This is a team whose preparations were nothing much to write home about and their camping was characterised with logistical challenges that even saw the women sharing a loaf each player getting to eat at least two slices of bread.
“We obviously had a big team in Rio with our women soccer there. We don’t even have a true professional women’s league so how we qualified is incredible — quite inspirational, that is giving hope to so many young girls in and throughout our country that anything is possible. But back home they saw athletes’ failure, poor showing from our women’s football, what showing did we expect? I’m sorry where was the finance? Where was that finance given? That question is still hard to come by for me it has never been answered, where was Zifa, where were they? The last time that I heard was that our women’s funding was pulled and it is going back to the men, why?” Coventry added.
“We (women) were the only ones and I will say this numerous times — women athletes are the only ones that have won in representing Zimbabwe at the highest level and the only ones who have won medals for this country. That is just so unfair for those athletes. Those athletes were thrown together, sent overseas and put into a group of other countries that had been practising together as a team, training together as a team, competing together as a team at least two years before that Olympic came and our team were practising how many months before, weeks before?
“And as a country we expected what, medals, are we crazy? That is so unfair for us as media to write, to have those above tide expectations set of our athletes when we all know we have followed sport, we all know that the chances of that happening, so what were we doing? We were setting up those athletes for straight up failure? I typed our women soccer Rio and it was actually quite sad to see the number of negative reports locally that we had here versus the amount of positive reports that we had internationally.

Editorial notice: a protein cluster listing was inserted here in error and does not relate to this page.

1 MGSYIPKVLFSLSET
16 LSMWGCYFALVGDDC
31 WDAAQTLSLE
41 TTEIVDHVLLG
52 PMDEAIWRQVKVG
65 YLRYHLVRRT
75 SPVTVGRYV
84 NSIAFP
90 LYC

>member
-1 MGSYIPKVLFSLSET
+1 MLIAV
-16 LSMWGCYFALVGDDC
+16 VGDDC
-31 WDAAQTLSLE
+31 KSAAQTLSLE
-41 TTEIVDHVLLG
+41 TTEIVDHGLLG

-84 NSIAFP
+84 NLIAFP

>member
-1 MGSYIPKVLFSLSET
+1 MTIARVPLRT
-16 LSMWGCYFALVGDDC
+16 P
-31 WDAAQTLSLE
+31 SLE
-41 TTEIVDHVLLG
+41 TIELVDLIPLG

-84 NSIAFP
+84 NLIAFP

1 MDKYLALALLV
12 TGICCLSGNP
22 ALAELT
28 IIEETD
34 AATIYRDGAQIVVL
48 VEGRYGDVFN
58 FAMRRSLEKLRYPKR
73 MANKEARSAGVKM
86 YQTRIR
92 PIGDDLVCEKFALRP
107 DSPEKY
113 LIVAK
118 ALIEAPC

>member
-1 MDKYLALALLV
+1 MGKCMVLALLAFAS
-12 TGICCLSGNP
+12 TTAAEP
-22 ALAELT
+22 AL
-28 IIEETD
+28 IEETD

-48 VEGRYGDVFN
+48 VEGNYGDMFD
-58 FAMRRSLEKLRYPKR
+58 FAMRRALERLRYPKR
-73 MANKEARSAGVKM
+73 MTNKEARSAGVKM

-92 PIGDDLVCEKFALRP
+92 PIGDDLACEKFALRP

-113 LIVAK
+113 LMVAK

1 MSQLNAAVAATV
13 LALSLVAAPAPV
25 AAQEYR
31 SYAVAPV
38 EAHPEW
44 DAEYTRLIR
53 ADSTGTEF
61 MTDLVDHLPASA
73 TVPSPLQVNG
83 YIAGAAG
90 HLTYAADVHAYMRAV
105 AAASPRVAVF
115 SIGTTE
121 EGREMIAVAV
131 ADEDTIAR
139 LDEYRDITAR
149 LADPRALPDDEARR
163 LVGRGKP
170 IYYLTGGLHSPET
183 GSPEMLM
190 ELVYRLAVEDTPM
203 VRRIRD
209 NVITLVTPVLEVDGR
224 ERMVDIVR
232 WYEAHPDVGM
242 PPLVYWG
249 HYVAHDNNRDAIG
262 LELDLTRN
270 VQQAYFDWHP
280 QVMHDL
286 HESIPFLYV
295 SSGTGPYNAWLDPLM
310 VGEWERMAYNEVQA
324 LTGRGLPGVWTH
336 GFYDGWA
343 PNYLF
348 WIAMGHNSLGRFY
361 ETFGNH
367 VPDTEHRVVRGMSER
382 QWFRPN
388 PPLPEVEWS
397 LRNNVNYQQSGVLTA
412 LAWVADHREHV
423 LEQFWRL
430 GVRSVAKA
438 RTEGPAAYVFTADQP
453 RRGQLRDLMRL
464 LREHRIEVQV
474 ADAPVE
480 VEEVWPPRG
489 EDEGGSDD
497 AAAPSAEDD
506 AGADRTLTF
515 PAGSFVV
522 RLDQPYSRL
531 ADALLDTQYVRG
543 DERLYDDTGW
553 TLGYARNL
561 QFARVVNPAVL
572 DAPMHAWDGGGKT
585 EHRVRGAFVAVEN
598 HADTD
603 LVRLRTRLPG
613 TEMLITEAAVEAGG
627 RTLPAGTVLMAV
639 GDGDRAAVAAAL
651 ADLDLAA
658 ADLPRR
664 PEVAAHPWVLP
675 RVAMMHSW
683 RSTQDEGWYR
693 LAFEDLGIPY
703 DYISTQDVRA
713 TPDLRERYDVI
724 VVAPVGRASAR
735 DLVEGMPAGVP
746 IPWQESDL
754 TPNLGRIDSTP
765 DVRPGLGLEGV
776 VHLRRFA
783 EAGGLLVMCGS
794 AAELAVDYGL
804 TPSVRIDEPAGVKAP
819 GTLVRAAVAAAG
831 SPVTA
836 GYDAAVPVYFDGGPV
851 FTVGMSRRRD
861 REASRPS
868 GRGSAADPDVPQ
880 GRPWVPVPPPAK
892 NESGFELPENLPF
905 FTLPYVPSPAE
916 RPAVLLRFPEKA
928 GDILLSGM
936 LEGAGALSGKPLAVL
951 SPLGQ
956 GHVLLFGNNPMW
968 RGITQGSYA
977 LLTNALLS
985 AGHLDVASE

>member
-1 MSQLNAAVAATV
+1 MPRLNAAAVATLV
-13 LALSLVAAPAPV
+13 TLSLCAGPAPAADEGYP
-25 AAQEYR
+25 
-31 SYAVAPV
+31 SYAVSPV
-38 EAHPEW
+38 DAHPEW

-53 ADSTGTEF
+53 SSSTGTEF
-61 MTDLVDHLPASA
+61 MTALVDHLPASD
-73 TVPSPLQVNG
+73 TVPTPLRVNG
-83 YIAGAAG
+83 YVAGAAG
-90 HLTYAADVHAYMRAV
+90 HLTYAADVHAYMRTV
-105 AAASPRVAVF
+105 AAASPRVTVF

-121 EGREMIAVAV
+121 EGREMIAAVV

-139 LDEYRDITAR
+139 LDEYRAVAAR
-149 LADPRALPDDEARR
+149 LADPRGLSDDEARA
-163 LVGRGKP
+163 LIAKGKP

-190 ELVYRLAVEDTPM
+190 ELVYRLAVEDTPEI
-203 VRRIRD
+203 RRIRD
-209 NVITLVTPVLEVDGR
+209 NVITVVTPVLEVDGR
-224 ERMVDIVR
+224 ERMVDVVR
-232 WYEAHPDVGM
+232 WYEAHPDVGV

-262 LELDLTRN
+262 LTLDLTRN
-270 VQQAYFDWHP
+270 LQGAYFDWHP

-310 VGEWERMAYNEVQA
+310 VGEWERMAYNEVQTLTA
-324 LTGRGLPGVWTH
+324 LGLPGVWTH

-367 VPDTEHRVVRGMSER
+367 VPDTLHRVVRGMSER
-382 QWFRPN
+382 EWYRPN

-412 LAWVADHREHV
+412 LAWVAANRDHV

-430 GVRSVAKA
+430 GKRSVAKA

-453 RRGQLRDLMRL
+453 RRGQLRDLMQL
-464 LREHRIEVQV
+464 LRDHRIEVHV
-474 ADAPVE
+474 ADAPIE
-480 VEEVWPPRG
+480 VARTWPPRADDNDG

“It was incredible the respect that our women’s football team was given because people knew and understood what the team had gone through just to get there. That they weren’t playing on a level playing field.”
Instead of treating the Mighty Warriors as villains, Coventry said the girls had infact put Zimbabwe on the map. The Mighty Warriors lost 1-6 to Germany in their opening match in Sao Paulo before losing 3-1 to Canada and another 6-1 loss against Australia.
“We have to come together as all stakeholders as Zoc, as athletes, as media, as Sports ministry, as government, as a nation to say this is what we want for our athletes, this is how we believe we can help our athletes and by the way they (Mighty Warriors) didn’t just fail, they did extremely well under extremely hard and tough competition,” Coventry said.
“…they walked away with so much respect from every single venue they competed in and by the way, they just put Zimbabwe on the map because those soccer stadiums that were sold out had hundreds of people who had no idea where Zimbabwe was or what we were like or what our country was like and we had strong independent women holding their heads high walking off the field wearing smiling vibrant and none of that was reported so we lost an opportunity.”